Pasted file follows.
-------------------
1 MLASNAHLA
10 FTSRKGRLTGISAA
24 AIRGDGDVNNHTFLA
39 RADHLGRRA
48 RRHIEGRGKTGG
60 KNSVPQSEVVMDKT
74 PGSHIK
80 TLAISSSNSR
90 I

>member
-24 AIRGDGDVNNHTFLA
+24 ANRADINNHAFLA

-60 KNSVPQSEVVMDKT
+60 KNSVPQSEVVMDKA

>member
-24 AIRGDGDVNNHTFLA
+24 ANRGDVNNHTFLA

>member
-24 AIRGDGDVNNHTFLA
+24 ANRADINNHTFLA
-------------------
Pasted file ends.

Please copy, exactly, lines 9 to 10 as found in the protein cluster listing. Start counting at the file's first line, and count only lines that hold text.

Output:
90 I

>member